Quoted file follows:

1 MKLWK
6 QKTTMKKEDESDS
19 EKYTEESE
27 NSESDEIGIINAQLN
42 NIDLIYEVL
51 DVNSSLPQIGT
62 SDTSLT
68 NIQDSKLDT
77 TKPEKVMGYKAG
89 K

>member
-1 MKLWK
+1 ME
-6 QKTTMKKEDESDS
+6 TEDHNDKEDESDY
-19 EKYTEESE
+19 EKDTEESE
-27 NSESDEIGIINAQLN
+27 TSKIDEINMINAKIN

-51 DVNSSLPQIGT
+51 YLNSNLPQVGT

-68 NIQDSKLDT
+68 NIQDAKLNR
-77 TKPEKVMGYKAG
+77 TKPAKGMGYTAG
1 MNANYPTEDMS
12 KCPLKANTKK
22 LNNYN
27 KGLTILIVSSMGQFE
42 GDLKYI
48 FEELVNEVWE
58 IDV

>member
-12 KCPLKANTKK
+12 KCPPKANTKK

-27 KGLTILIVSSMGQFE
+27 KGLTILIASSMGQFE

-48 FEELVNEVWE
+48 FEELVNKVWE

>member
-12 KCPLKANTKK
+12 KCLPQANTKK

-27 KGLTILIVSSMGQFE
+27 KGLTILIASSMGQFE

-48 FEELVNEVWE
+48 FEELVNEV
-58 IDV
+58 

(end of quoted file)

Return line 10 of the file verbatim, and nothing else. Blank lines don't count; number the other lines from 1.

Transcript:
89 K